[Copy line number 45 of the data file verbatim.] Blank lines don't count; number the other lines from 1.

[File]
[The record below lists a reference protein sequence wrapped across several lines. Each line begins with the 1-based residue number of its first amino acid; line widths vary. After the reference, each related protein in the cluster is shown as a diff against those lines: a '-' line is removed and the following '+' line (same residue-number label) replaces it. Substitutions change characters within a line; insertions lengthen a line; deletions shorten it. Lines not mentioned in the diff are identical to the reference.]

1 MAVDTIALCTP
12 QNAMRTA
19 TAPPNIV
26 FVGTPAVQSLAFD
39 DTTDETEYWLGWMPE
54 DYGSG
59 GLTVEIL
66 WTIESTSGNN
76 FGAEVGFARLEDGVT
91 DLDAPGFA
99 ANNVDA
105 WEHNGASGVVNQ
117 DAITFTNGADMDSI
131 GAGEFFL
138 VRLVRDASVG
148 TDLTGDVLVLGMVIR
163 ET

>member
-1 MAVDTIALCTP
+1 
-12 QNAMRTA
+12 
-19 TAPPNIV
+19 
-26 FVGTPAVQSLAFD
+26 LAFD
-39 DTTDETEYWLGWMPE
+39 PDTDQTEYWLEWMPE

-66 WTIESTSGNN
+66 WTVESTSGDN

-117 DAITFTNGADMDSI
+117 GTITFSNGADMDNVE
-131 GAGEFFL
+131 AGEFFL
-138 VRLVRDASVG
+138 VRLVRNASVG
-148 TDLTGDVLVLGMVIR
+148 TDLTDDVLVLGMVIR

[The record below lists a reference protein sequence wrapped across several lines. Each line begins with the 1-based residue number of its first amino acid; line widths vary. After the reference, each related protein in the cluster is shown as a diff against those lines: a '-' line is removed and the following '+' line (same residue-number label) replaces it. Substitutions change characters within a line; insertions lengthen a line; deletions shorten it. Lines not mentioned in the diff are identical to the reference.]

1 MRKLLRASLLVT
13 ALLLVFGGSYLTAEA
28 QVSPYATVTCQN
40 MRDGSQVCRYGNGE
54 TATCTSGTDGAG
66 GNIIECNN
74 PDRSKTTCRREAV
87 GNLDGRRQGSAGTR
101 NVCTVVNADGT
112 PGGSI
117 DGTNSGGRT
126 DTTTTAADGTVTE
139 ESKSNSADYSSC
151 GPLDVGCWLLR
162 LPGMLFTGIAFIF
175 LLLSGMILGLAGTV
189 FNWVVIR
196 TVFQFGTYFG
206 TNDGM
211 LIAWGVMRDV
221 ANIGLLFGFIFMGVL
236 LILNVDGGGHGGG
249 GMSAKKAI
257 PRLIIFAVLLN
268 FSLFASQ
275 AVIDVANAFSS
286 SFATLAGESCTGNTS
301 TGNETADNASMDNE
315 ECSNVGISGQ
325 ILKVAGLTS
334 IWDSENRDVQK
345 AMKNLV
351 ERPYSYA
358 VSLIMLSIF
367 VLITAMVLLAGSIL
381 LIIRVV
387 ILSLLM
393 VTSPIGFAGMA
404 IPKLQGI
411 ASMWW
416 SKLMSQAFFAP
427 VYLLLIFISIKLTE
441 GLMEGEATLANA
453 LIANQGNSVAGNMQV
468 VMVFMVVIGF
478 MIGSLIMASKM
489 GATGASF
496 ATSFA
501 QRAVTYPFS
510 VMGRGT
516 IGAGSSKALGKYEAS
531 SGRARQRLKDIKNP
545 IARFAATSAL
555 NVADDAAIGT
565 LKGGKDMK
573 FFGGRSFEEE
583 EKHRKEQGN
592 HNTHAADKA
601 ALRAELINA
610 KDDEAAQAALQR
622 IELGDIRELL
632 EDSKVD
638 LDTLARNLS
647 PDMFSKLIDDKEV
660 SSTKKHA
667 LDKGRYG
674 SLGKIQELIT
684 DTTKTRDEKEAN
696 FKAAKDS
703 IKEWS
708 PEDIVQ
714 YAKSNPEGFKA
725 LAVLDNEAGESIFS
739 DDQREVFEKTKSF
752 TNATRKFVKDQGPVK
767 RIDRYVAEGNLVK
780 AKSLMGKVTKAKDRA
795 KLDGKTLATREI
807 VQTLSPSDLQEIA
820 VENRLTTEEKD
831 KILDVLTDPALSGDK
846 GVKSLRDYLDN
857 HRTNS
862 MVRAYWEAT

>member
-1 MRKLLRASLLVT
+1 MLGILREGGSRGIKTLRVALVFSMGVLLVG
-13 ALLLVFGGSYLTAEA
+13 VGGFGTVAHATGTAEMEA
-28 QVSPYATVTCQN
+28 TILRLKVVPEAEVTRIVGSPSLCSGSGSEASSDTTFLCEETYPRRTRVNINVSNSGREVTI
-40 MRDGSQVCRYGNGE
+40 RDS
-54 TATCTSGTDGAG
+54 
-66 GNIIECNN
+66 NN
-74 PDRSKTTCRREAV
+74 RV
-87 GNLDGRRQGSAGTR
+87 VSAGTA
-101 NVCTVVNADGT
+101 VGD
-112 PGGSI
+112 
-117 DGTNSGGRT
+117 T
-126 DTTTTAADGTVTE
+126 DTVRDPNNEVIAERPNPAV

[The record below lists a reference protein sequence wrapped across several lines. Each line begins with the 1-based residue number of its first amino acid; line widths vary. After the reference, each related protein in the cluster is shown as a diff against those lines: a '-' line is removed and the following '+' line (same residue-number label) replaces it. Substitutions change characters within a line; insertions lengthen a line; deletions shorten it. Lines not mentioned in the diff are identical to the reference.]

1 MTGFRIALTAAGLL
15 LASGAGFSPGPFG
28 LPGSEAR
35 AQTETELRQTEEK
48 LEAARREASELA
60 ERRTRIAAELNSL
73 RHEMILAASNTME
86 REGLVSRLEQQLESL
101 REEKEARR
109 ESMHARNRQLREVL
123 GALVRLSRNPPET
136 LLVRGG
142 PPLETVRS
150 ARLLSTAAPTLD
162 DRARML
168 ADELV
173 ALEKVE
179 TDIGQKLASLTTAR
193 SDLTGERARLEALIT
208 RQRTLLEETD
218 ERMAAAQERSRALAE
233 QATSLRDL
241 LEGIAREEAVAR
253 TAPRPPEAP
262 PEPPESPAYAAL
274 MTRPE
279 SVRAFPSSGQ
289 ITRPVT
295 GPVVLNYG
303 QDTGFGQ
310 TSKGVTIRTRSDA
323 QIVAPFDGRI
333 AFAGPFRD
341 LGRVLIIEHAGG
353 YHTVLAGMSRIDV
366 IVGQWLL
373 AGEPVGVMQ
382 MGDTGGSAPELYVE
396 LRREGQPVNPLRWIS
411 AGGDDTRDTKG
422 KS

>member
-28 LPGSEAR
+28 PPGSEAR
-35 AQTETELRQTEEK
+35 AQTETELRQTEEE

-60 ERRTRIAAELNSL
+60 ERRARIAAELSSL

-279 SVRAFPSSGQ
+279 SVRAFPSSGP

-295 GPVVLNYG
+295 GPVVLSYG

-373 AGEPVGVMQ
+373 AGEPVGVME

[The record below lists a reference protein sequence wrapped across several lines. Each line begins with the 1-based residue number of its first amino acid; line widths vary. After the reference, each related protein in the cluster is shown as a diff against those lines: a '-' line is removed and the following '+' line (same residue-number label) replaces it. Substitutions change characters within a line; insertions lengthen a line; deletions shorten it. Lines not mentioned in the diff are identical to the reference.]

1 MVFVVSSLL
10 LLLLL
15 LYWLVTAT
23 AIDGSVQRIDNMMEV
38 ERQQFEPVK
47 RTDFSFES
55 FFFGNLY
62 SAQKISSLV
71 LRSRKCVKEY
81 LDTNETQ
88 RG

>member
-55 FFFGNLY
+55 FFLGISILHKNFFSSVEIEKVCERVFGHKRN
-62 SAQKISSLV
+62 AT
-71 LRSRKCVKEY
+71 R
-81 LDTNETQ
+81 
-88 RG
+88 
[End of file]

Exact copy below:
54 TATCTSGTDGAG